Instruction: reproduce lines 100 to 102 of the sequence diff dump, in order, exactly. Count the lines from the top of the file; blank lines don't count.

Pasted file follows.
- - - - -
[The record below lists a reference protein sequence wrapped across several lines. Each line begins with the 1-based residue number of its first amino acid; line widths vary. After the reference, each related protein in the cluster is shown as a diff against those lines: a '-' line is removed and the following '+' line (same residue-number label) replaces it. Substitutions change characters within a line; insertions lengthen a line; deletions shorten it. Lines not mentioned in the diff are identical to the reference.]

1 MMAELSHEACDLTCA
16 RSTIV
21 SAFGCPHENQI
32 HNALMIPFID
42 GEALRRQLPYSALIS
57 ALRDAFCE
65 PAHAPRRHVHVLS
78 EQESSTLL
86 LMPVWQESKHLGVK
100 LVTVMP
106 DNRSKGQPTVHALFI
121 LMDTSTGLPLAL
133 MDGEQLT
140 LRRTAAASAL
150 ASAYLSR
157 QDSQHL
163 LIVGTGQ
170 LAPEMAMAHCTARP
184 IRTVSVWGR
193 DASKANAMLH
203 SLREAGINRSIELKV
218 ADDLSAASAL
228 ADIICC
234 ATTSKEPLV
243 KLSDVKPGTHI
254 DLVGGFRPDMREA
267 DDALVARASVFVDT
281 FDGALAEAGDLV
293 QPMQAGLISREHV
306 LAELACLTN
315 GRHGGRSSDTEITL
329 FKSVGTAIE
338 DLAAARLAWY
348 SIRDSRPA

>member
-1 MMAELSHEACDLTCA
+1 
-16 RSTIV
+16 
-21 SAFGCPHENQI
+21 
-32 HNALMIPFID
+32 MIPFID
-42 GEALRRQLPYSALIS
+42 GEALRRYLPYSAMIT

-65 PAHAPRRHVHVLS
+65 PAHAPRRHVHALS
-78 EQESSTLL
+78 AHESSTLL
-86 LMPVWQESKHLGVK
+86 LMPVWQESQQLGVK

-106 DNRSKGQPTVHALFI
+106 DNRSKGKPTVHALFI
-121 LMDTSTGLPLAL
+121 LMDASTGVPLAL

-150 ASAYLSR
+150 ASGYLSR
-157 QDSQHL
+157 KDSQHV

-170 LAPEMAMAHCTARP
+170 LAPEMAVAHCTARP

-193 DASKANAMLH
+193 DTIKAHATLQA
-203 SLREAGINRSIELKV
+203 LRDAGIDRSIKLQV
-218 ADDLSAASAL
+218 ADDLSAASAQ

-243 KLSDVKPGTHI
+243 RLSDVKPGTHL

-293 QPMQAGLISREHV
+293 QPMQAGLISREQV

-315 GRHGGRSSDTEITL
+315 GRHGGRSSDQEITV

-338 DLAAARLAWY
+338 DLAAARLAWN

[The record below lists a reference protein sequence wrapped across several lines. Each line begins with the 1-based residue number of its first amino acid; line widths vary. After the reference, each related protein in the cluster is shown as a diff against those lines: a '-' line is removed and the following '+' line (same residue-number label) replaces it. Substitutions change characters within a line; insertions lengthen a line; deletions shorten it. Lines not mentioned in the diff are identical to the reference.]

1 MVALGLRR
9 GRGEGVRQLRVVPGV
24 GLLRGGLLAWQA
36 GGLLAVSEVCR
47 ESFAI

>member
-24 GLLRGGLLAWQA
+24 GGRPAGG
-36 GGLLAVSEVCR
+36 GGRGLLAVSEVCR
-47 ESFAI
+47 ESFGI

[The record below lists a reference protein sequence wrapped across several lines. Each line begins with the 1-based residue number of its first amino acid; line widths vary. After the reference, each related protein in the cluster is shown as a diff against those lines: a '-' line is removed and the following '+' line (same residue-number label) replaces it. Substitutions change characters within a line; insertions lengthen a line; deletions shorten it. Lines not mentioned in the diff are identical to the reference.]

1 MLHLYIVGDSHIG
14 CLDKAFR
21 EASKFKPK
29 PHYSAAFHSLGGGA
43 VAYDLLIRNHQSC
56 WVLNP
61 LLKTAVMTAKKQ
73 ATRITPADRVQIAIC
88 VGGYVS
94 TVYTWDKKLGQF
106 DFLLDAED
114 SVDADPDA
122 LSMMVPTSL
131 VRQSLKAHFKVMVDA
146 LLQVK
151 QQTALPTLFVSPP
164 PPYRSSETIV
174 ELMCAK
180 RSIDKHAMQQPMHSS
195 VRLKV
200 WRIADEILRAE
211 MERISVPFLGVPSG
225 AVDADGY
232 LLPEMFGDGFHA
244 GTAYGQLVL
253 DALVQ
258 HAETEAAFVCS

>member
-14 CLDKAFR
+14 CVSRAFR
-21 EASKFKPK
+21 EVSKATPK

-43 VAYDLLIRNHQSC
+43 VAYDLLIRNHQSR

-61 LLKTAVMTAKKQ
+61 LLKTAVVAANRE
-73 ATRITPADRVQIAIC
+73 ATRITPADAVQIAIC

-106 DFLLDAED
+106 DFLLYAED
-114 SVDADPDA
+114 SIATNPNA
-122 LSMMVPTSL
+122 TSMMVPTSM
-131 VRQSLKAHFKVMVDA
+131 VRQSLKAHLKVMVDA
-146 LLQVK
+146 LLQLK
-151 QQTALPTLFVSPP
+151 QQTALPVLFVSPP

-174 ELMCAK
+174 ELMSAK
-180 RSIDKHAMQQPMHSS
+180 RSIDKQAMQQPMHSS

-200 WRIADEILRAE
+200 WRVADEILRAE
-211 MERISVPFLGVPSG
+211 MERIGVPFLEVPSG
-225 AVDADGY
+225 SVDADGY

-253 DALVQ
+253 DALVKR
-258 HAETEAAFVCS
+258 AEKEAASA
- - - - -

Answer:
94 TVYTWDKKLGQF
106 DFLLDAED
114 SVDADPDA